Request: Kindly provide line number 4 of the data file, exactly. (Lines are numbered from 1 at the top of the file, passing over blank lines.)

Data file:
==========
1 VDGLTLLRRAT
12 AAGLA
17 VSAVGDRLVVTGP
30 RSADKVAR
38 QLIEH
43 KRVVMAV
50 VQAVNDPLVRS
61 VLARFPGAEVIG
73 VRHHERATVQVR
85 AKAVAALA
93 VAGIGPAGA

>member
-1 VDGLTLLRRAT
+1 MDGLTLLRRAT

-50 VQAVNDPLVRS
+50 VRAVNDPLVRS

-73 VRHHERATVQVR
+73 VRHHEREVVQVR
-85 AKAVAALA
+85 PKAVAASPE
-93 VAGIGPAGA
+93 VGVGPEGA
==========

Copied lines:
30 RSADKVAR